The plot takes off into a huge and long game of cat and mouse. They even have a man in the series that acts like a bloodhound, so maybe cat, mouse, and dog. And while it’s interesting to watch, the first DVD is you really watching all the different kinds of Euphorias and their powers fail time and time again to catch a man and a teenage girl. There’s almost a romantic sense in there that is being tried at hard to play down; after all, she’s fifteen years old and he’s much older. Getting back to the juicy parts, you have the Euphorias, which are like the variety monster picks of Power Rangers. And while it is cool to watch their different powers and all the ways they can’t die, the director gives you a glimpse on how their inner pain is a reflection of their outer powers. Some of them you even start to feel for. But then, they’re used as fodder for Saiga’s camera. Meanwhile, the entire time, you have the riches girl in all of Tokyo running about with this older guy and not one wanted poster or anything.
As the characters themselves go, Saiga is somewhat of an interesting character. For all intent and purposes, he’s like a dead man walking. He’s a photographed so much death, his eyes are nearly dead themselves. He only starts to “wake up” after he meets the Goddess and gets this strange power. Speaking of Kagura, one can only describe her as rather annoying for a main character; at least as far as the first volume goes. There is the damsel in distress character, then there’s the completely useless type of character. Understanding she’s the tormented, tortured, and sheltered girl, she can do nothing for herself, even after gaining some freedom. We find she’s not utterly clueless when she investigates her rescuer. But following that, she really does nothing else but cling, cry, and cower behind Saiga. The “knight in shining armor” and “meek helpless girl” archetypes played too heavily into. As for the other characters, Suitengu in the first volume seems like nothing more than a mafia boss’ right hand man that is secretly vying for control. Though at some point, it does make you hope he shoots Kagura’s mother. But he has agendas that are played into rather well. However, as for the character himself, he seems rather dry and played out as a villain. Hibari Ginza is another interesting prospect, though she has some strange fetishes. Introduced as Saiga’s girlfriend (or pimp), she seems like a character to get stuff done and damn the consequences. That said, she doesn’t have much show time outside of rounding up thugs in “self-defense” and shooting them just because. Whether she’ll make any notable impact on anything is unknown. Though she does do an alright jump of keeping tabs on people that know Saiga.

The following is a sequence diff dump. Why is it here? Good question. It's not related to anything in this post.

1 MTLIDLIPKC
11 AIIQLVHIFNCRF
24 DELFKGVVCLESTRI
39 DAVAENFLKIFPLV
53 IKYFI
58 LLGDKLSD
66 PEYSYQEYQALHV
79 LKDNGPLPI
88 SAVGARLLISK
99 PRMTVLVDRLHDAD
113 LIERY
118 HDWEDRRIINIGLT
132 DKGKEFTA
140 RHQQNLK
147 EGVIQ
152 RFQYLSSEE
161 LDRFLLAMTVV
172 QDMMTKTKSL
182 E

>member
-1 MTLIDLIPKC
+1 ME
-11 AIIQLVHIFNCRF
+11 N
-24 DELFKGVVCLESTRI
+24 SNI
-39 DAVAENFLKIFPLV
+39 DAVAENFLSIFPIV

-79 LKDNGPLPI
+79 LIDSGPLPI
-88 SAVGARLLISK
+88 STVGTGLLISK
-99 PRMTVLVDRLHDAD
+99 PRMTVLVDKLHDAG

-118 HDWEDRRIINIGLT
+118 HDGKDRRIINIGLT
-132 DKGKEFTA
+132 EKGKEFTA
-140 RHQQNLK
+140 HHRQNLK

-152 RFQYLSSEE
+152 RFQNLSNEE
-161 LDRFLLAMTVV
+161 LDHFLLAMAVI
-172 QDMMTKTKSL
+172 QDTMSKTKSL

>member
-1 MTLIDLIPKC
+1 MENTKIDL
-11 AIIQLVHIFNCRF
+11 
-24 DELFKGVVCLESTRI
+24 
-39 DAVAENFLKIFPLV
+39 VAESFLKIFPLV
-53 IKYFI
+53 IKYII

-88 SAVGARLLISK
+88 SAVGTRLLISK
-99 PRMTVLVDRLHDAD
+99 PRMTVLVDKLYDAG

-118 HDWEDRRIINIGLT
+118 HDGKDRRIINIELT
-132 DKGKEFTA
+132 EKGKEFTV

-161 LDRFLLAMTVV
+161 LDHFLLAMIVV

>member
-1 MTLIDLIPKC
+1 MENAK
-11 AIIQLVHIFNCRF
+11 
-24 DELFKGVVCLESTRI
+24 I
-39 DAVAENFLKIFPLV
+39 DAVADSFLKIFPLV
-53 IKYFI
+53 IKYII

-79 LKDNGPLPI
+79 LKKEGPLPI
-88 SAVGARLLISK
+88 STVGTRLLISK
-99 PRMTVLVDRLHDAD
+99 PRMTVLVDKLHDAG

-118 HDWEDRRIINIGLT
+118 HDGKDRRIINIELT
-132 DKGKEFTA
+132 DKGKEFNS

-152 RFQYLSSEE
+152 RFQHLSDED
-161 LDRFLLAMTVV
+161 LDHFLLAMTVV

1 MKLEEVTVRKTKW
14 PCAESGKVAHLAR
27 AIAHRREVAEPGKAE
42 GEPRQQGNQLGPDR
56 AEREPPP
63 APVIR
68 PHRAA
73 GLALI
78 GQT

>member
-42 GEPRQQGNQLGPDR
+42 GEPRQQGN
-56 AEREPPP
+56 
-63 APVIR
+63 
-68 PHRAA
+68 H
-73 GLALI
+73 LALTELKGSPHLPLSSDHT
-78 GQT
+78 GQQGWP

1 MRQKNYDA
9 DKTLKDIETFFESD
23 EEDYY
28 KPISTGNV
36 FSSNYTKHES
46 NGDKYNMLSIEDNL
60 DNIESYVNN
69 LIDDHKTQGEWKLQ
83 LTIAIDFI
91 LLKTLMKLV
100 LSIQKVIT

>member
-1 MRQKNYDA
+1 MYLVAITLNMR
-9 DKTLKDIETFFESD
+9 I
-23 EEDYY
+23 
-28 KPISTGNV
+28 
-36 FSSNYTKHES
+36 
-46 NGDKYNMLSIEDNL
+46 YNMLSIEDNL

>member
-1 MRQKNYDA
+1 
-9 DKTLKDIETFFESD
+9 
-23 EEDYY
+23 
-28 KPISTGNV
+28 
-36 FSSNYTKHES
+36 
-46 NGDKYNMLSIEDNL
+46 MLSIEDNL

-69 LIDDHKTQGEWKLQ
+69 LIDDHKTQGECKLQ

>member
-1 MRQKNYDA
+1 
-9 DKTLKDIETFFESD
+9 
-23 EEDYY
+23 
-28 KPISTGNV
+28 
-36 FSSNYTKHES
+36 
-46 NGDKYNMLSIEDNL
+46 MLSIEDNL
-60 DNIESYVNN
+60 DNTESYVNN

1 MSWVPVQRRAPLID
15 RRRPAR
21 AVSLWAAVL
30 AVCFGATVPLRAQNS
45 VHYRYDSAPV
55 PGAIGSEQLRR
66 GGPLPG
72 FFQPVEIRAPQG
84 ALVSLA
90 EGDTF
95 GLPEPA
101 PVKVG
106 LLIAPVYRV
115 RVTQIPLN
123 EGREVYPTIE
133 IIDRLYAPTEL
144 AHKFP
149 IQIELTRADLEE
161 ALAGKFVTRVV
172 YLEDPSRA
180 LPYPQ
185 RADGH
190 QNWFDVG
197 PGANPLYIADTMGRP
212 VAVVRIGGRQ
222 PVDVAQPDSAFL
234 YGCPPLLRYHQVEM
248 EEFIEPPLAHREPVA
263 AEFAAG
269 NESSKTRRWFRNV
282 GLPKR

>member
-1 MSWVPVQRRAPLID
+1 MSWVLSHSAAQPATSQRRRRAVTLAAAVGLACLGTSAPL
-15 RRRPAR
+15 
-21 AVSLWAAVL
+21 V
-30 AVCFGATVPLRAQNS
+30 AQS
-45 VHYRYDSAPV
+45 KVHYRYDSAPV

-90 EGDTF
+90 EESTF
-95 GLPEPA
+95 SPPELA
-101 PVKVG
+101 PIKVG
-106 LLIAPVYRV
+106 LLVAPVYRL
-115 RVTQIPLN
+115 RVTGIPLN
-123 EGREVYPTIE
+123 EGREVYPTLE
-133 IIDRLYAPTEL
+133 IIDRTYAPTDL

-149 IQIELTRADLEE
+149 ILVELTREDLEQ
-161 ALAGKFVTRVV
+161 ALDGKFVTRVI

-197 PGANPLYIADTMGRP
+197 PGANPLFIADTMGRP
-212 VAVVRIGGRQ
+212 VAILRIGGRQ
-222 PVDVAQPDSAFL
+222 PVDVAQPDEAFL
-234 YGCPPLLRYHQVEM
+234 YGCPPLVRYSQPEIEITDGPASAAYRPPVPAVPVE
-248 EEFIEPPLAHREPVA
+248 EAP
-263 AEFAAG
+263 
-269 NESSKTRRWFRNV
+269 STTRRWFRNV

All in all, Speed Grapher is a fun anime to watch, as far as volume one goes. It’s not too heavy and probably wasn’t as popular as Trigun back in the day, but definitely a good one to see at least once. One thing to note is its sexual theme. You don't actually see much of anything, but it is definitely applied. So the label "not for kids" is a definite. Other than than, just ignore the some of the horrible dub in the English version and it should be fine. The anime gives a decent look at how anime used to look like back in the day and how far it’s come to in present day. Plus, it’s worth a few laughs. But hey, don’t just take this review as fact. Watch it for yourself and be your own judge. Until next time guys.